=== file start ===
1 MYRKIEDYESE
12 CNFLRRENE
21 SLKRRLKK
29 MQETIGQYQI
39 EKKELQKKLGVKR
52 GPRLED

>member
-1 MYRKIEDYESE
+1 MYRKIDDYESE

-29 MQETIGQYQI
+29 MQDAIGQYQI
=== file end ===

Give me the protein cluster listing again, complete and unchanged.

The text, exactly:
1 MYRKIEDYESE
12 CNFLRRENE
21 SLKRRLKK
29 MQETIGQYQI
39 EKKELQKKLGVKR
52 GPRLED

>member
-1 MYRKIEDYESE
+1 MYRKIDDYESE

-29 MQETIGQYQI
+29 MQDAIGQYQI